Calculate the Total Cost of Ownership for an MFP

total cost of ownership

Buying a multifunctional printer for your business is a large investment. There costs on top of the price tag of owning the machine, such as the costs of your service contract, your consumption, as well as the ongoing cost to keep the machine running. The ongoing costs include the cost of things such as energy, paper, as well as a network connection that the MFP can run off of.

The ongoing cost of ink

Ink, toner and solid ink can be costly for your multi function printer overtime, driving up the cost of ownership. When choosing which machine to purchase, ask about the cost per print of the machine, as well as the cost of purchasing the ink and toner cartridges, and the number of prints that each can give.

The price tag on an ink printer may seem attractive at first, but having to purchase a new ink cartridge frequently may drive up the total cost of ownership and increase the price tag of the machine overtime. An MFP that is toner fueled may be very expensive up front, but also may save you money long term.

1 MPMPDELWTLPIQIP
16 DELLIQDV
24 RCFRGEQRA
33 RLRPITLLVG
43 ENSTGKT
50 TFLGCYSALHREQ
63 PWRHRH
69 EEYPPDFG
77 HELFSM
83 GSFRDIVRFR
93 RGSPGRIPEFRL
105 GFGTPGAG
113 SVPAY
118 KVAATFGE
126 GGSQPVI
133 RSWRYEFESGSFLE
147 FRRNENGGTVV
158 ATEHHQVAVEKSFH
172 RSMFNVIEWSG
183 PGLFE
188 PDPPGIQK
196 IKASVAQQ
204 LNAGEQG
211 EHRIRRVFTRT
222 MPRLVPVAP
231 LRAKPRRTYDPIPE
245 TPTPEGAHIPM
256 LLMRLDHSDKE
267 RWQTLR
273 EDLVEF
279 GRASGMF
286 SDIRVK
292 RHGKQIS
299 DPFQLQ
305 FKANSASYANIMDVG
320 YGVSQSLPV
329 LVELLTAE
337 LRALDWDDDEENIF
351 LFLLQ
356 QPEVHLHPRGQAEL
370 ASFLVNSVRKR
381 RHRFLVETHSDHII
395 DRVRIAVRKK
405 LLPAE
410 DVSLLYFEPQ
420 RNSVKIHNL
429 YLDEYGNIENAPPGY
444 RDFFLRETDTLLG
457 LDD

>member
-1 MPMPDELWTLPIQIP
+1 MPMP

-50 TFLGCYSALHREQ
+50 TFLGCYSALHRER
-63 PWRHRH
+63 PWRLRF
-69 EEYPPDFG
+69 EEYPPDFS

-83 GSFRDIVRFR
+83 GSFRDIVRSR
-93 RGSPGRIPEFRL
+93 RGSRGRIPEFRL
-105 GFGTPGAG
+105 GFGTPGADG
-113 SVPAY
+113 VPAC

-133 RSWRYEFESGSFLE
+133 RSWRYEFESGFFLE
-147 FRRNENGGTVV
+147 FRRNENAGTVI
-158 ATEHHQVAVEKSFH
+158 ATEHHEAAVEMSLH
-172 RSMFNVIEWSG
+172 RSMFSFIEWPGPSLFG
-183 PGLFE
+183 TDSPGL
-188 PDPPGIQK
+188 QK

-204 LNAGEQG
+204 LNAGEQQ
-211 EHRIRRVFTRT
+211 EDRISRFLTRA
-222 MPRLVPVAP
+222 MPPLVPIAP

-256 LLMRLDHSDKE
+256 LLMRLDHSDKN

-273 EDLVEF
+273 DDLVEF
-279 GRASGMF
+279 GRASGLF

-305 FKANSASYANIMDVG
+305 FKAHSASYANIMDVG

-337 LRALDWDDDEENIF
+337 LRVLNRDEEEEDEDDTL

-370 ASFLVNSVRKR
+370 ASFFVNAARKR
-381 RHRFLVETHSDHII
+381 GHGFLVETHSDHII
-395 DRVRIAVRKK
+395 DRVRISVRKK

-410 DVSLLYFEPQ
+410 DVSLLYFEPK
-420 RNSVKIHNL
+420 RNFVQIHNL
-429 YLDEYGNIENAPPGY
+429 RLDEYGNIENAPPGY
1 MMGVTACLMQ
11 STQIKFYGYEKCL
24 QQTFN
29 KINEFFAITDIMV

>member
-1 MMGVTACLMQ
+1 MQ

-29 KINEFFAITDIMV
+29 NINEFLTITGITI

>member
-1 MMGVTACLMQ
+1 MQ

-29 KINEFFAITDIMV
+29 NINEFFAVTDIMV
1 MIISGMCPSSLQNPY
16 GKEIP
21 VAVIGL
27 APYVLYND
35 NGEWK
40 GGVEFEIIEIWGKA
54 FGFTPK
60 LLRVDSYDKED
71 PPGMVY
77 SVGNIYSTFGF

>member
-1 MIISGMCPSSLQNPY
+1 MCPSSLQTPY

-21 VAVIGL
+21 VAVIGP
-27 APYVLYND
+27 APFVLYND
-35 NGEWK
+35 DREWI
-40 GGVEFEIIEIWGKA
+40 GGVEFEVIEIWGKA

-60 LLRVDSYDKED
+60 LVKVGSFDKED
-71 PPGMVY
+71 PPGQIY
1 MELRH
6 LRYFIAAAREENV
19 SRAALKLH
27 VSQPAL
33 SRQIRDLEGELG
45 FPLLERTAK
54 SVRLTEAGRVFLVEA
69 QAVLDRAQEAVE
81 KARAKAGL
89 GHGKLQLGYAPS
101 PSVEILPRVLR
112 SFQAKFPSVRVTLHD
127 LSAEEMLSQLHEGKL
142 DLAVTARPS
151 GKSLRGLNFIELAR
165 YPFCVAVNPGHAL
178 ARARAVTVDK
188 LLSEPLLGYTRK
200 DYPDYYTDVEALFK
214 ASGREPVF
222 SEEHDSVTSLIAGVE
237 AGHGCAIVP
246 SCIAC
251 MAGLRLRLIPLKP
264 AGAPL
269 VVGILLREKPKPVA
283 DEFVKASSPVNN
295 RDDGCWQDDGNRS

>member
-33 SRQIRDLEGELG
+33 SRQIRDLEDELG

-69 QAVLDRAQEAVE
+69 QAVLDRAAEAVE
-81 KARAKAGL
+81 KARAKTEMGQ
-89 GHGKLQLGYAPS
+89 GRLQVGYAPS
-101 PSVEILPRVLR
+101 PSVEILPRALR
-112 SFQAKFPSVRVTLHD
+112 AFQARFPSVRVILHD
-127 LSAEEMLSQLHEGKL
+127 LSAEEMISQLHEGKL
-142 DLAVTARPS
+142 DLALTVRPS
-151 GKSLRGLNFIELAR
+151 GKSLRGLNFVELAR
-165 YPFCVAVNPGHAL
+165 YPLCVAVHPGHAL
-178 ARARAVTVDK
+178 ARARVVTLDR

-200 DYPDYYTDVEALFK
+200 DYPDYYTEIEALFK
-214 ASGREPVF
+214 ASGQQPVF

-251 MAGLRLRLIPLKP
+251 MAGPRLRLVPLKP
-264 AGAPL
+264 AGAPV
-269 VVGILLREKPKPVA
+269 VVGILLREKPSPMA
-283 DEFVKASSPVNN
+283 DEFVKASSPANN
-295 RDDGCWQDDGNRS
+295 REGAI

Energy efficiency and eco-friendly

Don’t be fooled by an “eco-friendly” label. It’s important to do your research into the MFP you’re looking to purchase at how much energy it will consume. It will vary machine to machine, and likely none of them will check off every single energy efficient box. However, some will come very close, which is why it’s important to do model comparisons to understand what you will be paying for.

Ongoing service requirements

Consider the warranty of the machine before purchasing. If something goes wrong with our MFP, will you have to incur all of those costs? Or, does the company you purchase the multi function printer from come equipped with a service department? These answers may make for expensive issues down the road of ownership.

Before you make such a large investment like a multifunction printer, be sure you know what the total cost of ownership is. Calculate what the long term lifetime costs will be, and add that to the initial cost to fully understand what you will be paying for. 

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